Denise Gudwin

 

It’s Monday, It’s ELA Common Core Day! Today’s Tip: Step 5


It’s Monday, It’s ELA Common Core Day! Today’s Tip: Step 5: What will my students need to do, to demonstrate an understanding of this standard?  What facts should they know, what concepts should they understand, and what skills should they use?

I’ve been missing-in-action this month…  work deadlines just took over.  But now, I’m back!  

Today is a continuation of our look at Ainsworth’s (2003) work in unwrapping the standards, where we’ve focused on Steps 1, 2, 3, and 4 (out of 5). Today’s tip is Unwrapping the Standards, Step 5 (the last of the 5 steps) – What will my students need to do…

Step 5 – What will my students need to do, to demonstrate an understanding of this standard? What facts should they know, what concepts should they understand, and what skills should they use? (Ainsworth)
Facts they           should know
Concepts they should understand
Skills they           should use
Try thinking of a standard in a new way.  What facts should our students know? What concepts should they understand?  And what skills should they use?
In the sample of RL.__.2, what facts should they know?  Maybe what a key detail looks like? What concepts should they understand?  Maybe how a retell is different than a summary?  and What skills should they use?  As one teacher asked, “Is listening to the story an appropriate skill they should be able to use?” Yes!  Make it personalized for your students!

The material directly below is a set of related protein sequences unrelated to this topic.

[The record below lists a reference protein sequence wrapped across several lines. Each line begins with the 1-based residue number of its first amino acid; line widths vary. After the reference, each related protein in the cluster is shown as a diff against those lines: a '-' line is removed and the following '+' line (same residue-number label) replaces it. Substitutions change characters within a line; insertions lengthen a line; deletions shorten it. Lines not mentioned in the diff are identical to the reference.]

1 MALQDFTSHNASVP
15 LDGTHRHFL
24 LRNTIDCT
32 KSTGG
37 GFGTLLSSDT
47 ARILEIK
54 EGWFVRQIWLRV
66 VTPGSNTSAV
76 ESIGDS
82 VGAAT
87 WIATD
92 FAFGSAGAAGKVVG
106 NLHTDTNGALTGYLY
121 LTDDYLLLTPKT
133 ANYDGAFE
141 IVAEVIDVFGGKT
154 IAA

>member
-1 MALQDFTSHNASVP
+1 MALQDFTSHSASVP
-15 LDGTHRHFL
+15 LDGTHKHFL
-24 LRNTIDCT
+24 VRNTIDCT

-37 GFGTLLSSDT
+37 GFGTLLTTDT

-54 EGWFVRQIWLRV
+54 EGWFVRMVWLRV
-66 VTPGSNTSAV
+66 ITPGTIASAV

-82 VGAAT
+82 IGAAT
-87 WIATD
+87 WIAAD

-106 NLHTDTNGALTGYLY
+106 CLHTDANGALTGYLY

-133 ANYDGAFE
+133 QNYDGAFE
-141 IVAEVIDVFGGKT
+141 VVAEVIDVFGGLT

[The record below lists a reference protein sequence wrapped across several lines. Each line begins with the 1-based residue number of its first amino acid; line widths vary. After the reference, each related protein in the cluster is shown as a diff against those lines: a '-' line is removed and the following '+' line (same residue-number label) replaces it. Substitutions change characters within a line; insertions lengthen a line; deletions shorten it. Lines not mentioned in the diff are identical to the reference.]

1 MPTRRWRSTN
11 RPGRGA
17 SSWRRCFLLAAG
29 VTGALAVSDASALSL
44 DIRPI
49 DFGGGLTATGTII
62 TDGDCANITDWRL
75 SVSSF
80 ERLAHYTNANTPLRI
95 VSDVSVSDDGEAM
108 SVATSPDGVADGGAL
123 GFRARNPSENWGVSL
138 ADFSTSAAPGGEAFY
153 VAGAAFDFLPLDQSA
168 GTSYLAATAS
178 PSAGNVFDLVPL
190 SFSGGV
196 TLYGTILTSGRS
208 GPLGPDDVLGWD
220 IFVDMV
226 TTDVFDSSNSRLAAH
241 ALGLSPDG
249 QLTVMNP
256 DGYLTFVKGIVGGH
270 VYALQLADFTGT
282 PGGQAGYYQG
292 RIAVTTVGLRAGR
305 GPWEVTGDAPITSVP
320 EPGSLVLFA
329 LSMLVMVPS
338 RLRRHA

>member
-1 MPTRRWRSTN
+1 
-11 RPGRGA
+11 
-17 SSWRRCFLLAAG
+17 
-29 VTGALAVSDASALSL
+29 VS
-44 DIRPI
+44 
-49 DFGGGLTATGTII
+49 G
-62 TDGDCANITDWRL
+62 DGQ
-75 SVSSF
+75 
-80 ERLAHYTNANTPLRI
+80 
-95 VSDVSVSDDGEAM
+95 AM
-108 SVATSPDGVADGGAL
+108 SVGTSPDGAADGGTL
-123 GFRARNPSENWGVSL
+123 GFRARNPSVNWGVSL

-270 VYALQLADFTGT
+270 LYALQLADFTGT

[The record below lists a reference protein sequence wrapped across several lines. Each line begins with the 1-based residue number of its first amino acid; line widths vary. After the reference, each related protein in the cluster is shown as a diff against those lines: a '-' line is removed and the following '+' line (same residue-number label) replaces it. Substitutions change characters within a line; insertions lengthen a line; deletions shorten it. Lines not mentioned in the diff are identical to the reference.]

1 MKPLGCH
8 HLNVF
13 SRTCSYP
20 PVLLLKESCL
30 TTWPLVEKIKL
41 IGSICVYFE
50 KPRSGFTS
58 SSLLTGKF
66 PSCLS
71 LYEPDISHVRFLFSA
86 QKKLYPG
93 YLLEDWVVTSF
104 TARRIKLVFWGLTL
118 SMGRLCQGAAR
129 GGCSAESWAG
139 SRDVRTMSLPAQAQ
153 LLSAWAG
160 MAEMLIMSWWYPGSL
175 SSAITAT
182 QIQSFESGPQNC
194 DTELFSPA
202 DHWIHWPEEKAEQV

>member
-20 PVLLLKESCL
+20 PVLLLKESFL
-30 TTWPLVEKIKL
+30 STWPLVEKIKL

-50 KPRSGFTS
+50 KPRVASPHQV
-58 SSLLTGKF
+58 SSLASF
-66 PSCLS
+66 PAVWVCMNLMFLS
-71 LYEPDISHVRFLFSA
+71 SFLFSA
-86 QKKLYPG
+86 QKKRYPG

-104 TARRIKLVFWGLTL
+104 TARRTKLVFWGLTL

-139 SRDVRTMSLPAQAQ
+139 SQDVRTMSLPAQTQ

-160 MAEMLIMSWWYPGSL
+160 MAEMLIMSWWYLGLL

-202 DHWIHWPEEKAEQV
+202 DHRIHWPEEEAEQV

So take a moment to think about one standard – it doesn’t have to be this one below, (see more at http://www.corestandards.org/assets/CCSSI_ELA%20Standards.pdf but think about what facts should our students know, what concepts should our students understand, and what skills should our students use – and that may truly assist you in your planning and instruction. 
 Sample of K-6 Standard RL.__.2:
Kindergarten Teachers: 
Standard RL.K.2: With prompting and support, retell familiar stories, including key details.
1st Grade Teachers:
Standard RL.1.2: Grade 1 students will retell stories, including key details, and demonstrate understanding of their central message or lesson.
2nd Grade Teachers:
Standard RL.2.2: Grade 2 students will recount stories, including fable and folktales from diverse cultures, and determine their central message, lesson, or moral.
3rd Grade Teachers:
Standard RL.3.2: Grade 3 students will recount stories, including fables, folktales, and myths from diverse cultures; determine the central message, lesson, or moral and explain how it is conveyed through key details in the text.
4th Grade Teachers:
Standard RL.4.2: Grade 4 students will determine a theme of a story, drama, or poem from details in the text; summarize the text.

5th Grade Teachers:
Standard RL.5.2: Grade 5 students will determine a theme of a story, drama, or poem from details in the text, including how characters in a story or drama respond to challenges or how the speaker in a poem reflects upon a topic; summarize the text.
6th Grade Teachers:
Standard RL.6.2: Grade 6 students will determine a theme or central idea of a text and how it is conveyed through particular details; provide a summary of the text distinct from personal opinions or judgments.

This unwrapping the standards 5-step-process should be helpful to you and your colleagues.  Remember though, you don’t have to attempt it alone.  Sit with a group of friends/colleagues to work through these 5 steps together.  It is a ton more fun that way.  It seems like a lot of extra work to do, but front-loading this will give you an understanding that will help your teaching go even more smoothly, and the benefit is for both you and your students.